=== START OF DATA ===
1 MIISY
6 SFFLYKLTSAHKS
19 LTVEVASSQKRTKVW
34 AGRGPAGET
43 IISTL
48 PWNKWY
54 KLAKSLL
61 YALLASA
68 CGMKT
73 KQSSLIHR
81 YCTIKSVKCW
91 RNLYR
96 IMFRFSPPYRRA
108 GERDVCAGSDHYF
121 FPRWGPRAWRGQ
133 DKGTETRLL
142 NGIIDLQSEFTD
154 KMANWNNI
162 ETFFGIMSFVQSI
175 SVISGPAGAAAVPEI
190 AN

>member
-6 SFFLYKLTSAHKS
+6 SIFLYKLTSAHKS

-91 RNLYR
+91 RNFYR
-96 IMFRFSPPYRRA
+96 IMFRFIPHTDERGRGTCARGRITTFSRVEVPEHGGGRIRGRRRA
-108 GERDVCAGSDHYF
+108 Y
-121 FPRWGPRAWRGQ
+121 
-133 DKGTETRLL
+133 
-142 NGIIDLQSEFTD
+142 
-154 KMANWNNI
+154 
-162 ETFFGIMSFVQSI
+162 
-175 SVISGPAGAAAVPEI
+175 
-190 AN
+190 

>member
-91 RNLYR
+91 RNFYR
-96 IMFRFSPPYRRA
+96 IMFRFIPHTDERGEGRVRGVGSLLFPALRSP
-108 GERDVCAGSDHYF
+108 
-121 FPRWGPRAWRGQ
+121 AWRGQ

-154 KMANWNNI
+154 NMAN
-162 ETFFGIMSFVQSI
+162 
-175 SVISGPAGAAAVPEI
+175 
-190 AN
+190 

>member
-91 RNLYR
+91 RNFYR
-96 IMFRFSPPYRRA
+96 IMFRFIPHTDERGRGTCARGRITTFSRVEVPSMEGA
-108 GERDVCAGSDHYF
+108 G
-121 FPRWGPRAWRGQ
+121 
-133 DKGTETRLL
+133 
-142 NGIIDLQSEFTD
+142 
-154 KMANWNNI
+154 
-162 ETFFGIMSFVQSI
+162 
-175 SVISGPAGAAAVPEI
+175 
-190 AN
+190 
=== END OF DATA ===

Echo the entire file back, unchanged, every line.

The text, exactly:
1 MIISY
6 SFFLYKLTSAHKS
19 LTVEVASSQKRTKVW
34 AGRGPAGET
43 IISTL
48 PWNKWY
54 KLAKSLL
61 YALLASA
68 CGMKT
73 KQSSLIHR
81 YCTIKSVKCW
91 RNLYR
96 IMFRFSPPYRRA
108 GERDVCAGSDHYF
121 FPRWGPRAWRGQ
133 DKGTETRLL
142 NGIIDLQSEFTD
154 KMANWNNI
162 ETFFGIMSFVQSI
175 SVISGPAGAAAVPEI
190 AN

>member
-6 SFFLYKLTSAHKS
+6 SIFLYKLTSAHKS

-91 RNLYR
+91 RNFYR
-96 IMFRFSPPYRRA
+96 IMFRFIPHTDERGRGTCARGRITTFSRVEVPEHGGGRIRGRRRA
-108 GERDVCAGSDHYF
+108 Y
-121 FPRWGPRAWRGQ
+121 
-133 DKGTETRLL
+133 
-142 NGIIDLQSEFTD
+142 
-154 KMANWNNI
+154 
-162 ETFFGIMSFVQSI
+162 
-175 SVISGPAGAAAVPEI
+175 
-190 AN
+190 

>member
-91 RNLYR
+91 RNFYR
-96 IMFRFSPPYRRA
+96 IMFRFIPHTDERGEGRVRGVGSLLFPALRSP
-108 GERDVCAGSDHYF
+108 
-121 FPRWGPRAWRGQ
+121 AWRGQ

-154 KMANWNNI
+154 NMAN
-162 ETFFGIMSFVQSI
+162 
-175 SVISGPAGAAAVPEI
+175 
-190 AN
+190 

>member
-91 RNLYR
+91 RNFYR
-96 IMFRFSPPYRRA
+96 IMFRFIPHTDERGRGTCARGRITTFSRVEVPSMEGA
-108 GERDVCAGSDHYF
+108 G
-121 FPRWGPRAWRGQ
+121 
-133 DKGTETRLL
+133 
-142 NGIIDLQSEFTD
+142 
-154 KMANWNNI
+154 
-162 ETFFGIMSFVQSI
+162 
-175 SVISGPAGAAAVPEI
+175 
-190 AN
+190 